Egyptian Film Director Mustafa Dies
CAIRO, Egypt (AP) _ Husam el-Din Mustafa, an American-trained film director who created about 100 films and dozens of popular Egyptian soap operas, died Tuesday. He was 74.
Mustafa died in his Cairo home from a stroke, according to the Middle East News Agency.
He began his career as an assistant to American director Cecil B. De Mille. Mustafa graduated from the University of Southern California in 1951 before assisting De Mille in the film ``The Greatest Show on Earth.″
On his return to Egypt in 1956, he directed his first film, ``Enough, My Eyes,″ a tragedy that introduced him as a serious director and producer.
Among his prize-winning movies are ``The Bullet Still in My Pocket,″ about the 1973 Arab Israeli War, along with ``Enemy Brothers″ and ``The Devils.″
``By himself, he was a school in the movie art who advanced Egyptian cinema,″ said actress Nadia Lutfi, who starred his 1963 film, ``The Black Glasses.″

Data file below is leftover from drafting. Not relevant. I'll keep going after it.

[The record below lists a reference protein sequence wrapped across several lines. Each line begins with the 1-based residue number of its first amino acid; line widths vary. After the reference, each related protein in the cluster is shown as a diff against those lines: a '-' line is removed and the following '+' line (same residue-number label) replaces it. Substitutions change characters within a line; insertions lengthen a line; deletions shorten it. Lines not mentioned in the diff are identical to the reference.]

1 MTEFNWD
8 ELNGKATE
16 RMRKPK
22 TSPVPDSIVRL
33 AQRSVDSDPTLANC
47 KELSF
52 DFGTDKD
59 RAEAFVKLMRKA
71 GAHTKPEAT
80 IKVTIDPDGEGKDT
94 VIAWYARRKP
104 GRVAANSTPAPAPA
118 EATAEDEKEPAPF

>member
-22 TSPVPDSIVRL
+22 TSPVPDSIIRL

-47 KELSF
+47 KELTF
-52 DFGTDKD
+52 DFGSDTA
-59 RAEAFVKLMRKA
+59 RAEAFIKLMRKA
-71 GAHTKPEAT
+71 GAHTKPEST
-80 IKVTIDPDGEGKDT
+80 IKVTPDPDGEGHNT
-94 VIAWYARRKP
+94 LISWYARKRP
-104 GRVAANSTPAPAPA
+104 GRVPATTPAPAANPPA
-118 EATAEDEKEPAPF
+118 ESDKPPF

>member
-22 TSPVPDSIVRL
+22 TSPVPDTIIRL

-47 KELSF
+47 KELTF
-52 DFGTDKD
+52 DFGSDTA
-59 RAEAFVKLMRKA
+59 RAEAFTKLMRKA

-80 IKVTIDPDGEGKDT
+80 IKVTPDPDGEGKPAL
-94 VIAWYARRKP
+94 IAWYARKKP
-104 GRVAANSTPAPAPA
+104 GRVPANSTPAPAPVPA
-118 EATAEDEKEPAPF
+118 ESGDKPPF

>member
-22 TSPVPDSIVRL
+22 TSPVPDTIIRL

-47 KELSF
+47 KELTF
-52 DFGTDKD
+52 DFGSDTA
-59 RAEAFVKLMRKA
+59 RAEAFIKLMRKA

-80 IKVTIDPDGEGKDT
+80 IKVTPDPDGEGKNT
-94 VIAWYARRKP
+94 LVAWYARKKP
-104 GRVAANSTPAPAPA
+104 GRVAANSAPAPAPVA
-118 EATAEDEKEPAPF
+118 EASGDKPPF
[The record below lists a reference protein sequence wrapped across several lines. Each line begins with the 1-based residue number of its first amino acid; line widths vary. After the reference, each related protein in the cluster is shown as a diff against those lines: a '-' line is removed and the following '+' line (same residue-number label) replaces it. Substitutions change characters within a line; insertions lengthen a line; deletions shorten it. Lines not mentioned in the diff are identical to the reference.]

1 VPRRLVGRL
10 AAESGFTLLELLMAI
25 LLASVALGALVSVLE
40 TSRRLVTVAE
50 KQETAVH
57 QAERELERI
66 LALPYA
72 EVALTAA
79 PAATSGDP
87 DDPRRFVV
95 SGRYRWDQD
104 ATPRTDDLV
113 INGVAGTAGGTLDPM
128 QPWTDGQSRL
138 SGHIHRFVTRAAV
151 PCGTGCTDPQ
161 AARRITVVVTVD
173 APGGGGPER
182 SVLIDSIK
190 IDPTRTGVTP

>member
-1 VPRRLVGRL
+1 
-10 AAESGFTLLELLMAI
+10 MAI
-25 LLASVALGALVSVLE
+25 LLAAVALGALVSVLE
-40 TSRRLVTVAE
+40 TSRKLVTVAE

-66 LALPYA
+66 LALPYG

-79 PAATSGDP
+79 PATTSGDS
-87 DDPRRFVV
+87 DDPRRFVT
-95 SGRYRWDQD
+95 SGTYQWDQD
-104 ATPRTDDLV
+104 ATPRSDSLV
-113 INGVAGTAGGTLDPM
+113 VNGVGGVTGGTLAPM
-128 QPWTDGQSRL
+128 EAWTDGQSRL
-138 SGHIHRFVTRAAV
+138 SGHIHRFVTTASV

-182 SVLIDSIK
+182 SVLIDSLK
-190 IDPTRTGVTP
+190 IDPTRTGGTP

Mustafa earned the wrath of many pan-Arabists when he visited Israel several times after the 1979 Egypt-Israel peace accord. He urged fellow artists to visit as well, a a move he said would encourage peace between Arabs and their Jewish neighbors.
His soap operas were mostly historical, dealing with events in the early centuries of Islam. Hid better-known soap operas included: ``The Knights,″ ``The Heroes,″ ``Ibn Hazm″ and ``The Age of The Imams.″
Mustafa had been working on a popular television series, ``The Eagle of the East,″ about the Muslim military leader Saladin, who drove back crusaders from the holy land in Palestine in the 12th century.
A funeral was held Tuesday in Cairo. Mustafa is survived by his wife, Nadia, and a daughter, Jihan.